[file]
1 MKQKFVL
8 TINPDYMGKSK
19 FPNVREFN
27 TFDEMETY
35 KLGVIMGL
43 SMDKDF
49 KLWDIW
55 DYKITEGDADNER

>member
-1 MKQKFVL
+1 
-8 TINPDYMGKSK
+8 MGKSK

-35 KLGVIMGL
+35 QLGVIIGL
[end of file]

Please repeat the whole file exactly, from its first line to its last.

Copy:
1 MKQKFVL
8 TINPDYMGKSK
19 FPNVREFN
27 TFDEMETY
35 KLGVIMGL
43 SMDKDF
49 KLWDIW
55 DYKITEGDADNER

>member
-1 MKQKFVL
+1 
-8 TINPDYMGKSK
+8 MGKSK

-35 KLGVIMGL
+35 QLGVIIGL